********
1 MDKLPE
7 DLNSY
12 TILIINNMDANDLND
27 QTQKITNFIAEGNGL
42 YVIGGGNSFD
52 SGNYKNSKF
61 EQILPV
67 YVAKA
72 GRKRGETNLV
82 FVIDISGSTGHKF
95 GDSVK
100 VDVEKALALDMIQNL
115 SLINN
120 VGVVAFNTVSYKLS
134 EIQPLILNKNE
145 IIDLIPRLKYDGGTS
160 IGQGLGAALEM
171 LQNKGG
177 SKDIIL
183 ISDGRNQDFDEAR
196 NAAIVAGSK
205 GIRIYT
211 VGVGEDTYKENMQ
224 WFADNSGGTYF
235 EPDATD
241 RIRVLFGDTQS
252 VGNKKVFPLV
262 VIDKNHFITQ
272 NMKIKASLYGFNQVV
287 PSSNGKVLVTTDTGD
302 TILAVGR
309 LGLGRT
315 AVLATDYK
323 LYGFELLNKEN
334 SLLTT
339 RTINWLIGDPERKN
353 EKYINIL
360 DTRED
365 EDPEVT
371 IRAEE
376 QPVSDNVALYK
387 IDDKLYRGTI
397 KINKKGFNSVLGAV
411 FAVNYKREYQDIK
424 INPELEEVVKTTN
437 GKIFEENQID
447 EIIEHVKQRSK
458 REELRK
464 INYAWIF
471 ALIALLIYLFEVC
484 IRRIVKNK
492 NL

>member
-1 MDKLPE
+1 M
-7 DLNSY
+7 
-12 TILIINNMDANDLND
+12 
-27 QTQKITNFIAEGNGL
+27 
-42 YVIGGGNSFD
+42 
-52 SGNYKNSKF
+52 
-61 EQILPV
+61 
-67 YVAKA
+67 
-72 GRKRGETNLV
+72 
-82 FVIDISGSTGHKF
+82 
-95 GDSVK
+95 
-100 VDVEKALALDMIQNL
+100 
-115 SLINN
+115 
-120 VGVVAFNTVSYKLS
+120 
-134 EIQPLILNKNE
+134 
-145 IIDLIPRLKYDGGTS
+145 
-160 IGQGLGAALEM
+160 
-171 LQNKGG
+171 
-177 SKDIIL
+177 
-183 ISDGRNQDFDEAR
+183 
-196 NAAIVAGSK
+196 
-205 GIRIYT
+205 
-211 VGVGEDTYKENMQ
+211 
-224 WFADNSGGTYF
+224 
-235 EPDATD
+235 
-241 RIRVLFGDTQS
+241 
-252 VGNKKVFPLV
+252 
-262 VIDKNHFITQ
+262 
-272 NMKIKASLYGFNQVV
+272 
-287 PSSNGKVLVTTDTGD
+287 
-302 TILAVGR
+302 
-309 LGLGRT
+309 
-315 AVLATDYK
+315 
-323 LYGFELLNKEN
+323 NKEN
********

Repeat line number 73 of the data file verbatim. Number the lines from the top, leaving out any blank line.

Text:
+82 